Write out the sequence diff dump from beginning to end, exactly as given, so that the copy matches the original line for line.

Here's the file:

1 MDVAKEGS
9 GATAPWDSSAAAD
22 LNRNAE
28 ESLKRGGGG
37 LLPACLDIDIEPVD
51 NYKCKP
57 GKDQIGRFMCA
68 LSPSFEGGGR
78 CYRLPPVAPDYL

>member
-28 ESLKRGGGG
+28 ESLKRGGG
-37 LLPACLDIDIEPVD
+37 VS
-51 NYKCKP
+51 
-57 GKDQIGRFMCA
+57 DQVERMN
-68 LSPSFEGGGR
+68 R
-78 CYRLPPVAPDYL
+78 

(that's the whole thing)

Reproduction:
1 MDVAKEGS
9 GATAPWDSSAAAD
22 LNRNAE
28 ESLKRGGGG
37 LLPACLDIDIEPVD
51 NYKCKP
57 GKDQIGRFMCA
68 LSPSFEGGGR
78 CYRLPPVAPDYL

>member
-28 ESLKRGGGG
+28 ESLKRGGG
-37 LLPACLDIDIEPVD
+37 VS
-51 NYKCKP
+51 
-57 GKDQIGRFMCA
+57 DQVERMN
-68 LSPSFEGGGR
+68 R
-78 CYRLPPVAPDYL
+78 